Credit and Collections Issues for Bill-Me Offers (2,137 words)
The near-ubiquity of credit cards in the United States has lightened the burden of collection for non-financial-service direct marketers. The exception: Those who make bill-me offers are still at risk. This means that any marketer that ships merchandise before receiving payment—book clubs, music clubs, magazine publishers, collectible marketers and continuity clubs, including a burgeoning field of coffee, tea and wine clubs—runs the risk of not getting paid.
Says Douglas Harpham, vice president of sales and marketing for North Shore Agency, a Great Neck, NY, collection agency, "Bill-mes are just as common as they ever were."
Adding a bill-me payment option to a mailing is a proven response booster, but it plays havoc on pay-up on the back end. Why? Typically, introductory offers are very soft ("Try it free at our risk!") in an attempt to maximize response. Any free gift, sweepstakes or special offer is likely to attract consumers who are in it for the freebie.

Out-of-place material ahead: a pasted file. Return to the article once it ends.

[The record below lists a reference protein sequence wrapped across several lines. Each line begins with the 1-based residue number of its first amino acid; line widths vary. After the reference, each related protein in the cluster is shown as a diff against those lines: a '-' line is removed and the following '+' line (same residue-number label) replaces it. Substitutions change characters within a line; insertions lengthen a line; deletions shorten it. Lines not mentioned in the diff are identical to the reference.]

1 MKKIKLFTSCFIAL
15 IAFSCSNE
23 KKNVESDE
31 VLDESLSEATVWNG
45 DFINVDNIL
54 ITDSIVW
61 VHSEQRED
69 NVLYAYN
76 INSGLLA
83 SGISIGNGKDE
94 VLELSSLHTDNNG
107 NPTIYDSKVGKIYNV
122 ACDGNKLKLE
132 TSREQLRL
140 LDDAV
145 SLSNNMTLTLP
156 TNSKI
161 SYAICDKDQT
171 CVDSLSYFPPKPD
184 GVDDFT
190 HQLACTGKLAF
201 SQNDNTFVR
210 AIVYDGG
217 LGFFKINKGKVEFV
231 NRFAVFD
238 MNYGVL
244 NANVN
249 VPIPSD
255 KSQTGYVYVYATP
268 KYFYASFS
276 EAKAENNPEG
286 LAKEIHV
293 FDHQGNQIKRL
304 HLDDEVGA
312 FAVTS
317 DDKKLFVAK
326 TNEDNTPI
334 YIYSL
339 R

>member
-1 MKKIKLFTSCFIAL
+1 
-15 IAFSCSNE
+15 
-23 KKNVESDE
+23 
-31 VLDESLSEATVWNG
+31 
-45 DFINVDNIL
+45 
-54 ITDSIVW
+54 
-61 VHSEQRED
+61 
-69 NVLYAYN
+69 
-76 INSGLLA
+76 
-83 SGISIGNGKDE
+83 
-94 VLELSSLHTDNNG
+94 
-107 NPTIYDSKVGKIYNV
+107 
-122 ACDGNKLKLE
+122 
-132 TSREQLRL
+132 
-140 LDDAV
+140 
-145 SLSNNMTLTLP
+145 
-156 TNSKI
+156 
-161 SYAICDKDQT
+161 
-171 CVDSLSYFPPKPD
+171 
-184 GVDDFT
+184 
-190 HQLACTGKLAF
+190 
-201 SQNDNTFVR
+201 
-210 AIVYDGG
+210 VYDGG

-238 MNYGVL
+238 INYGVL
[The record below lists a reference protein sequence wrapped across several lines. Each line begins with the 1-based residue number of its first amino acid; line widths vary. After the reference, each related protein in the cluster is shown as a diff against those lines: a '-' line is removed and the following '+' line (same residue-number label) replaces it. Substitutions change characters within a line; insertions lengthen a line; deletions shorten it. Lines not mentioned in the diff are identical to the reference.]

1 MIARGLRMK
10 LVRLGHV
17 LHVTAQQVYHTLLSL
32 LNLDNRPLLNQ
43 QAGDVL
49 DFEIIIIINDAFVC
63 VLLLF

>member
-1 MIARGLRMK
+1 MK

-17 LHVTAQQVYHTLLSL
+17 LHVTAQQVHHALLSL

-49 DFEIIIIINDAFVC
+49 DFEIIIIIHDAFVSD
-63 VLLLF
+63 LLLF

Marketers can only determine the balance between response and pay-up by testing offers and creative, including:
• Using a slightly harder wording for a bill-me offer. For example, instead of "Try two free copies with no obligation," test "Receive 12 issues for the price of 10."
• Changing premium offers from "free gift with order" to "free gift with payment."
• Choosing a premium that's tightly connected to the product.
While the right offer will improve your pay-up rate, don't rely on your offer alone to prevent delinquent accounts. Make sure you do your homework on who you mail as well.
Preventing Collection Problems
Says Bill Gossman of Advanced Software Applications, a Pittsburgh-based database company that specializes in risk management, "If you do a better job on the front end of who you mail to, there is less of a chance you're putting offers into the hands of those who aren't good risks."